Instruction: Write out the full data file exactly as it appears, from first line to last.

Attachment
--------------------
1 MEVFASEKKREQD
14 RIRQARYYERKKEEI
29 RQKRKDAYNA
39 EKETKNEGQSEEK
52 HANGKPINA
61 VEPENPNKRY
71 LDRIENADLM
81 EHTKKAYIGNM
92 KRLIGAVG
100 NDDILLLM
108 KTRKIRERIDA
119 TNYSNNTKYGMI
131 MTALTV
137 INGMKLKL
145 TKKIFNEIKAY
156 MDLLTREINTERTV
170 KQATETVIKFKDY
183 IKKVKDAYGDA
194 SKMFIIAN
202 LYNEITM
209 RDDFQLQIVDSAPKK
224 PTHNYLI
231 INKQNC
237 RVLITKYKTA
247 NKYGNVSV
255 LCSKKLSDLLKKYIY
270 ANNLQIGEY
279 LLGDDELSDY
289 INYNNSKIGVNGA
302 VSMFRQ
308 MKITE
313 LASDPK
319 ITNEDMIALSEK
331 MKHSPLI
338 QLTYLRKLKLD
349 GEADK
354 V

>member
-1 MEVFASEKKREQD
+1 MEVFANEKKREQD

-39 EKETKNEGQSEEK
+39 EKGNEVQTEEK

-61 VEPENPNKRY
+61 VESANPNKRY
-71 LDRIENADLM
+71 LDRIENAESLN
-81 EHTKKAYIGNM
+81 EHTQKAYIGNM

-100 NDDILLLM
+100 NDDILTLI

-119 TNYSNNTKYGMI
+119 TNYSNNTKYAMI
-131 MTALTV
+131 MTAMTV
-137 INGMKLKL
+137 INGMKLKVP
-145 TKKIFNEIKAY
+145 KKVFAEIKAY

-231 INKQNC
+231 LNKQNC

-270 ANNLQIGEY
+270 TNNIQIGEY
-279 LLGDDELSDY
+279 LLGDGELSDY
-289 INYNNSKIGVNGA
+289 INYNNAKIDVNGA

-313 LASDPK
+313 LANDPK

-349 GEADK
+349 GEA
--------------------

1 MEVFASEKKREQD
14 RIRQARYYERKKEEI
29 RQKRKDAYNA
39 EKETKNEGQSEEK
52 HANGKPINA
61 VEPENPNKRY
71 LDRIENADLM
81 EHTKKAYIGNM
92 KRLIGAVG
100 NDDILLLM
108 KTRKIRERIDA
119 TNYSNNTKYGMI
131 MTALTV
137 INGMKLKL
145 TKKIFNEIKAY
156 MDLLTREINTERTV
170 KQATETVIKFKDY
183 IKKVKDAYGDA
194 SKMFIIAN
202 LYNEITM
209 RDDFQLQIVDSAPKK
224 PTHNYLI
231 INKQNC
237 RVLITKYKTA
247 NKYGNVSV
255 LCSKKLSDLLKKYIY
270 ANNLQIGEY
279 LLGDDELSDY
289 INYNNSKIGVNGA
302 VSMFRQ
308 MKITE
313 LASDPK
319 ITNEDMIALSEK
331 MKHSPLI
338 QLTYLRKLKLD
349 GEADK
354 V

>member
-1 MEVFASEKKREQD
+1 MEVFANEKKREQD

-39 EKETKNEGQSEEK
+39 EKGNEVQTEEK

-61 VEPENPNKRY
+61 VESANPNKRY
-71 LDRIENADLM
+71 LDRIENAESLN
-81 EHTKKAYIGNM
+81 EHTQKAYIGNM

-100 NDDILLLM
+100 NDDILTLI

-119 TNYSNNTKYGMI
+119 TNYSNNTKYAMI
-131 MTALTV
+131 MTAMTV
-137 INGMKLKL
+137 INGMKLKVP
-145 TKKIFNEIKAY
+145 KKVFAEIKAY

-231 INKQNC
+231 LNKQNC

-270 ANNLQIGEY
+270 TNNIQIGEY
-279 LLGDDELSDY
+279 LLGDGELSDY
-289 INYNNSKIGVNGA
+289 INYNNAKIDVNGA

-313 LASDPK
+313 LANDPK

-349 GEADK
+349 GEA